Federal student loans will be discharged due to the death of the borrower or of the student on whose behalf a PLUS loan was taken out.

Learn more about discharge due to death and what documentation is needed for discharge.

Discharge in Bankruptcy (in rare cases)
Available for Direct Loans, FFEL Program loans, and Perkins Loans.

In some cases, you can have your federal student loan discharged after declaring bankruptcy. However, discharge in bankruptcy is not an automatic process.

Learn about the process required to have federal student loans discharged in bankruptcy.

Borrower Defense to Repayment
Available for Direct Loans.*

You may be eligible for discharge of your federal student loans based on borrower defense to repayment if you took out the loans to attend a school and the school did something or failed to do something related to your loan or to the educational services that the loan was intended to pay for. The specific requirements to qualify for a borrower defense to repayment discharge vary depending on when you received your loan.

Learn about borrower defense to repayment process, eligibility requirements, and how to apply.

False Certification Discharge
Available for Direct Loans and FFEL Program loans.

You might be eligible for a discharge of your federal student loan if your school falsely certified your eligibility to receive a loan.

Learn about false certification discharge to see if you qualify and how to apply.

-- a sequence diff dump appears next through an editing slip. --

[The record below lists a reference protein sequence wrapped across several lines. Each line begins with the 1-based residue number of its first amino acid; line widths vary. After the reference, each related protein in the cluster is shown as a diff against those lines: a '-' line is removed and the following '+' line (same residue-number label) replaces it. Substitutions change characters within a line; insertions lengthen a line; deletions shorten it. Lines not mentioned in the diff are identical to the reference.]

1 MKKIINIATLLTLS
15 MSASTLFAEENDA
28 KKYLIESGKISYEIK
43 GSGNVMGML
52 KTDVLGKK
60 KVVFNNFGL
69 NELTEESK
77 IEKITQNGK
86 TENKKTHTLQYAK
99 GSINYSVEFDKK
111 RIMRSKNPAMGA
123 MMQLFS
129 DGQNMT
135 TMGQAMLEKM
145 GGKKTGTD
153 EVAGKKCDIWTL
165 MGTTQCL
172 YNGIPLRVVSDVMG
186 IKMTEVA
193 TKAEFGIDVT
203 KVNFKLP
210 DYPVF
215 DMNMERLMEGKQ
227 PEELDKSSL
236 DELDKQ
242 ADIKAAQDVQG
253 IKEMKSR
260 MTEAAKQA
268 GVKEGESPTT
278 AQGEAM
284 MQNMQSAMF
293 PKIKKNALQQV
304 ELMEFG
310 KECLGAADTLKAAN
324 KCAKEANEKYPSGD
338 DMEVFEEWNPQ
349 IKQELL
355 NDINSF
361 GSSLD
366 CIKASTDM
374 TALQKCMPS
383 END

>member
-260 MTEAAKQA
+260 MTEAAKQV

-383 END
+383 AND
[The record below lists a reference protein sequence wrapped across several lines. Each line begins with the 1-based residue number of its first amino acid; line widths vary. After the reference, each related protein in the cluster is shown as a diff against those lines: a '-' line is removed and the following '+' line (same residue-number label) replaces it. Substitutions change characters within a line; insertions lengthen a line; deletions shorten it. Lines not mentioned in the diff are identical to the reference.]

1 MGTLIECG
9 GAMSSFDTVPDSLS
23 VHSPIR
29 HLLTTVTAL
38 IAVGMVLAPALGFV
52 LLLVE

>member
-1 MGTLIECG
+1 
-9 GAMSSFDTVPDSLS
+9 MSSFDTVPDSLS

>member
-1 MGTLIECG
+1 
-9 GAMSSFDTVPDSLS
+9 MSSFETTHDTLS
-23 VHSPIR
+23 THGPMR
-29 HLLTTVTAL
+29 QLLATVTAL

Unpaid Refund Discharge
Available for Direct Loans and FFEL Program loans.

If you withdrew from school and the school didn’t make a required return of loan funds to the loan servicer, you might be eligible for a discharge of the portion of your federal student loan(s) that the school failed to return.

Learn more about the unpaid refund discharge to see if you might qualify.

Forgery Discharge
Available for Direct Loans, as well as FFEL Program loans and Federal Perkins Loans held by the U.S. Department of Education.

Forgery is the creation of a false written document or alteration of a genuine one, with the intent to defraud. Victims of identity theft are frequently also the victims of forgery.

If you believe you were the victim of forgery, you might be eligible for a discharge of federal student loan(s) fraudulently made in your name.